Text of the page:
They say you shouldn't judge a book by its cover. But sometimes, it's kinda hard not to. It turns out that Donald Trump wants to name his new tax proposal "The Cut Cut Cut Act," and ummmm, I'm sorry, what? Tweets about Trump's Cut Cut Cut Act are delightfully savage, and I guarantee they will provide you with some much needed lol-ing.
In less than 24 hours, Trump will rollout his much-tweeted-about tax proposal, which he put together with Republican leaders in Congress. Sadly for the bill's creators (and hilariously for us), there has been some serious drama surrounding the act's name. According to ABC News, with less than a day left before the rollout, Republicans still haven't decided on a name for the bill. House Speaker Paul Ryan and House Ways and Means Committee Chairman Kevin Brady are reportedly really not feeling the whole "Cut Cut Cut" name and have been going back and forth with the president about it this past week. Trump is reportedly remaining firm with his choice... because of course he is.
Possibly the funniest part of the whole thing is that it was actually Ryan's idea to get the president's input on the bill's name because of his "knack for branding," a senior Hill aide told ABC News. You know that Ryan must be completely kicking himself that some good old fashioned sucking up went so very, very wrong.
An informal polling of Twitter's reactions to"The Cut Cut Cut Act" is mostly a general feeling of huh?!
Despite Ryan and Brady's (extremely valid) reported concerns over the name, Press Secretary Sarah Huckabee Sanders immediately leapt to the president's defense during a Nov. 1 briefing.
"If it's called 'cut cut cut' and it includes massive tax cuts like this president is proposing, I think we would perfectly, be fine with that name," she said.
Meanwhile, the whole name wrestling thing is indicative of a greater issue going on at The White House.
“The fact that he wanted to name the bill, that is hilarious and perfectly illustrates how — in things both large and small — the Hill can’t quite figure out Trump,” a source close to the dispute told ABC News.
While the current bill is still being tweaked before it's released on Nov. 2, we do know a few things for sure. "The Cut Cut Cut Act" will bump up the standard deduction to $12,000 for individuals and $24,000 for families, per The Hill. At the same time, the bill will reportedly lower the corporate tax rate to 20 percent and nix inheritance taxes on multimillion-dollar estates.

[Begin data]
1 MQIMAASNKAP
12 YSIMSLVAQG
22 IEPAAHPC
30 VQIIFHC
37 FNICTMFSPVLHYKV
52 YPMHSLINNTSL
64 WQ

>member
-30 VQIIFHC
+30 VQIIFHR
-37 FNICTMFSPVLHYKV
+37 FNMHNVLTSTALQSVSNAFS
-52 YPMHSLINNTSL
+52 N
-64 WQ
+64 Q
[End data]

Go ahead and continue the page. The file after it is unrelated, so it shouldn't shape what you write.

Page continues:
So, yes, for wealth individuals, the plan will indeed be "cut, cut, cut."
Some senators have already spoken out against the proposal. Massachusetts Sen. Elizabeth Warren wrote a scathing statement on Sept. 27, saying,
The 'new' Republican tax plan is the same warmed-over, trickle-down plan they've been pushing for decades. It delivers massive tax cuts to millionaires and giant corporations and kicks working families to the curb. While the plan slashes the income tax rate for the highest earners, it actually increases the income tax rate that applies to many working families. The plan gets rid of the state and local tax deduction that millions of working families rely on, while repealing the estate tax that applies only to a handful of the wealthiest families in the country.
Vermont Sen. Bernie Sanders agreed with Warren's sentiments, telling ABC that the bill was certainly a tax break for the rich. He added,
This is not politics. This is just really bad policy and I'm not clear why anybody would support a proposal which is massive amounts of tax breaks to the people who don't need it.
Ugh. Just gonna have to respond to Trump's Cut Cut Cut Plan with a classic Michelle Tanner line: cut. it. out.